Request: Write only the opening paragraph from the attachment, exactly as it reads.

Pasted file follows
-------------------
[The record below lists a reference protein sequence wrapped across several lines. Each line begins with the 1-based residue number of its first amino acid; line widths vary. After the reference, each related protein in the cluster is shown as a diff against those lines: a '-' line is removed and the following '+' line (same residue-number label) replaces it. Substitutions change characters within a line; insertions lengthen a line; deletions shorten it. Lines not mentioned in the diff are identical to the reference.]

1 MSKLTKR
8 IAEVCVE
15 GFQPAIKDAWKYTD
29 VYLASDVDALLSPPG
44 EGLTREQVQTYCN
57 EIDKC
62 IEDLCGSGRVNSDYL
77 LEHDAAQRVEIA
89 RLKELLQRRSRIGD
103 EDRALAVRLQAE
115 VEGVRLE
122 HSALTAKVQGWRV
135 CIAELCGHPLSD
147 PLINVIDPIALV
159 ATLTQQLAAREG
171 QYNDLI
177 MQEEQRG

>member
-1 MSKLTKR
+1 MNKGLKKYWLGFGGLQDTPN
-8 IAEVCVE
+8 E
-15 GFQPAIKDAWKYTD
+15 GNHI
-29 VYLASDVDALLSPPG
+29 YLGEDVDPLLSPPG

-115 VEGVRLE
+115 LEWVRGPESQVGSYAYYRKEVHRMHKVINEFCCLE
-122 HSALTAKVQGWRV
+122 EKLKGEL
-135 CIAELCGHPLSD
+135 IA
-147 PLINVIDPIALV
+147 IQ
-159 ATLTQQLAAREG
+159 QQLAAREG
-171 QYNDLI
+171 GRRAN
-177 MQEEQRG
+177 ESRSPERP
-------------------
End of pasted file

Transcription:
[The record below lists a reference protein sequence wrapped across several lines. Each line begins with the 1-based residue number of its first amino acid; line widths vary. After the reference, each related protein in the cluster is shown as a diff against those lines: a '-' line is removed and the following '+' line (same residue-number label) replaces it. Substitutions change characters within a line; insertions lengthen a line; deletions shorten it. Lines not mentioned in the diff are identical to the reference.]